Catholic Transcript Magazine of the Roman Catholic Archdiocese of Hartford Connecticut

Thursday, February 22, 2018

There are so many subjects that divide parents, and I think choosing to pay for an education is right near the top.

My husband and I made a last-minute decision about four years ago to send our daughter to a Catholic school. Even though she had been in formal daycare, she had been terrified at the kindergarten orientation at the local public school, so we had to reconsider our options, looking at all of the elements.

I can assure you, we haven’t looked back. Not only are there no regrets, but we are incredibly glad the situation presented itself.

In fact, last spring we watched our younger daughter blossom in the prekindergarten program at the same Catholic school.

But, there are those close friends and neighbors, and even co-workers, who awkwardly ask directly or indirectly, why we pay when public school is free.

In a nutshell, this is one of those times when that saying, "You get what you pay for," actually stands for something positive.

In our case, our daughter was one of the youngest members of her kindergarten class of fewer than 20 children when she went to the Catholic school; at the kindergarten orientation at the public school, we learned that as many as 28 kids were scheduled to be in that class. That’s quite a student/teacher ratio difference.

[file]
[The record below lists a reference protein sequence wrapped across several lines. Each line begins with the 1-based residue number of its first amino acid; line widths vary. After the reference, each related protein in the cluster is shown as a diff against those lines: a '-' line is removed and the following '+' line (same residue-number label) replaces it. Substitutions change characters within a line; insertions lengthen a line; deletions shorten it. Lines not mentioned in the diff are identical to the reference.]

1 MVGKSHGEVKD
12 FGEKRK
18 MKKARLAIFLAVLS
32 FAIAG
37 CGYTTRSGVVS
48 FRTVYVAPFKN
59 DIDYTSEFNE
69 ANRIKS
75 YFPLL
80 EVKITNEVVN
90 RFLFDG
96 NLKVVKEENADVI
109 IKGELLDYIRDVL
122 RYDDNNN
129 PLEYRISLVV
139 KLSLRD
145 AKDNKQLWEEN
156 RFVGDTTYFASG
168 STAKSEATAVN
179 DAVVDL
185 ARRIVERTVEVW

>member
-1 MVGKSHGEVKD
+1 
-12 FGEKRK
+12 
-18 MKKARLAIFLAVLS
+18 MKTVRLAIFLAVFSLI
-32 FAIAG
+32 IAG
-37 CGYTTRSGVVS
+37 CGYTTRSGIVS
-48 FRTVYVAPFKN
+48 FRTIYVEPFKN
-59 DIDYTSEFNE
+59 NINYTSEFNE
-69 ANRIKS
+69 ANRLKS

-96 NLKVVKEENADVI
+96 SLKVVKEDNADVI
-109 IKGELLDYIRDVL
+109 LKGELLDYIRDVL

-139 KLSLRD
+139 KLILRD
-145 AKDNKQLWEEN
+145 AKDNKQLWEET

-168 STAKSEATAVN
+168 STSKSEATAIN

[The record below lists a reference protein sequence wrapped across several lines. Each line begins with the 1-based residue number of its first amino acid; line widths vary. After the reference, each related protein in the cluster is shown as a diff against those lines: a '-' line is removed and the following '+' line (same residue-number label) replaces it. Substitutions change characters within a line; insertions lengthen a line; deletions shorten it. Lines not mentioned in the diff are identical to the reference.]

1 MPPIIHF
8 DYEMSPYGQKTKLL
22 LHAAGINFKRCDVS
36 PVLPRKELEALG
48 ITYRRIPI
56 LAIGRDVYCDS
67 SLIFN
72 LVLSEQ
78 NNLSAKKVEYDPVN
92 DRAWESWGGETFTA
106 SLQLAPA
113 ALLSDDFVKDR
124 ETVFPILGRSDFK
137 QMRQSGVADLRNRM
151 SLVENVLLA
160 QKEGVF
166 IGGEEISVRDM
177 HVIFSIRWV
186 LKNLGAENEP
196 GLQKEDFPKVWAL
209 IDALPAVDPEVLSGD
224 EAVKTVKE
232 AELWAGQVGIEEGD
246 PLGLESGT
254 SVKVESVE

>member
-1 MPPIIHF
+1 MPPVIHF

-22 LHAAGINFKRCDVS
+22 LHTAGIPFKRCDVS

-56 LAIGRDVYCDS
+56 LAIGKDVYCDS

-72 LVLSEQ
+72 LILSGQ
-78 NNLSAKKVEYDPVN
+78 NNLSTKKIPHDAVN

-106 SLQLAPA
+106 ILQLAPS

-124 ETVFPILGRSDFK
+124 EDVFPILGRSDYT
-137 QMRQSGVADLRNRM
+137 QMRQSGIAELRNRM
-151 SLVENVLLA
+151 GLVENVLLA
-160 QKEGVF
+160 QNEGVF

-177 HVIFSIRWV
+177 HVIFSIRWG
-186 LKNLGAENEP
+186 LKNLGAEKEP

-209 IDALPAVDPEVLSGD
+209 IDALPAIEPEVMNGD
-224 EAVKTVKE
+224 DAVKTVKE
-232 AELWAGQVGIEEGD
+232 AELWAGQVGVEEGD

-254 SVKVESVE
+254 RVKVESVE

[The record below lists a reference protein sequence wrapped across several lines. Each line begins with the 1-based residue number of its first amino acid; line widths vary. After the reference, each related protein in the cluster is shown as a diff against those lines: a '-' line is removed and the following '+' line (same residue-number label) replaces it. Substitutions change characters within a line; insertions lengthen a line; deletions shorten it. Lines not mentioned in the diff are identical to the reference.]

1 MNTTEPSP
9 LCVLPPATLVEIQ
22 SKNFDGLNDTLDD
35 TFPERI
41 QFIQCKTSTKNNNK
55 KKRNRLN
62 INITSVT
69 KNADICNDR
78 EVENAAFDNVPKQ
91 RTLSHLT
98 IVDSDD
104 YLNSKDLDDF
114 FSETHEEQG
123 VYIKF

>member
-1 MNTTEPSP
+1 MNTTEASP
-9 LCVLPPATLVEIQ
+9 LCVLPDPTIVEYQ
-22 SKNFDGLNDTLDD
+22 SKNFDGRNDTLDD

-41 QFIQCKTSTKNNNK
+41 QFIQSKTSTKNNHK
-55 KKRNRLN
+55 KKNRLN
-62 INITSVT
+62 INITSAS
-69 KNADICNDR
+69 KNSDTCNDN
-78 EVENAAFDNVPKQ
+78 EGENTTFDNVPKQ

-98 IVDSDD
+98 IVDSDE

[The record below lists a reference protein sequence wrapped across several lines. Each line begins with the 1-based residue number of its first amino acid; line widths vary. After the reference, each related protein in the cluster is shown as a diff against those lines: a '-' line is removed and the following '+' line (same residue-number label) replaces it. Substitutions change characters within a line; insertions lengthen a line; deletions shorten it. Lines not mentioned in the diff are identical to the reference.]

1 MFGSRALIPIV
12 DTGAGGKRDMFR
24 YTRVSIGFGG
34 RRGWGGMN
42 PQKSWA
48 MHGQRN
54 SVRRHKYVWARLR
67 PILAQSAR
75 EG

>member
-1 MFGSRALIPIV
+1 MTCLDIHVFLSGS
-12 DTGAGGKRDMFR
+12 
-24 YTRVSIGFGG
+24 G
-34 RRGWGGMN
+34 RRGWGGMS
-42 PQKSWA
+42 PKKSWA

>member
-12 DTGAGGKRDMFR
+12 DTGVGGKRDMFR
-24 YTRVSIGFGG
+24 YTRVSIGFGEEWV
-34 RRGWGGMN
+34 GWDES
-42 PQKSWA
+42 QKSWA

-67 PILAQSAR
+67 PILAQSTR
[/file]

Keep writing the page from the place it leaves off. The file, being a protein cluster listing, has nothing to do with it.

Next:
Maybe we would agree that our daughters would get a similar education no matter which school they attended, since an approved curriculum is just that.

But, we’re paying for our daughter to be an important member of a community, not just another student. She enjoys a sense of intimacy, warmth and security every day.

And, she’s absolutely benefited from the teachers’ aides in kindergarten and first grade, additional staffing that, to our knowledge, didn’t exist in the public school in kindergarten and first grade.

This doesn’t mean we frown upon the local school; it just means that we like the added attention our daughter receives.

The enrollment at our children’s school, which serves prekindergartners to eighth graders, is just around 200. So, when our older daughter walks down the halls, she’s friendly with students of all ages. Teachers know her by name. Security? You bet. And, we can see that she is building self-confidence.

The religious element certainly is a benefit. At age 5½, our daughter was reminding us to say grace at dinner. Praying at night before bed became more natural instead of being something Mom wanted her to do.

Our income changed this year, so I was on a mission to cut costs: cable, insurance, phones, you name it. We didn’t touch or even reconsider the tuition for the Catholic school, though. It’s a commitment we’ve made and stand by. For as long as we can, we’ll keep her in this community.

We can see that our daughter who recently finished the prekindergarten program is not just a face in the crowd and not just the "younger sister." She likes being recognized and smiled at by teachers and students and their families. She, too, is thriving in this spiritual community.

If paying tuition means our girls learn a lot more about themselves and their peers because they feel inspired and safe as part of a school "family" as opposed to a student body, it’s worth every dime.

Sharon Moore Shatas of Hamden is the mother of two children who attend St. Stephen School in Hamden.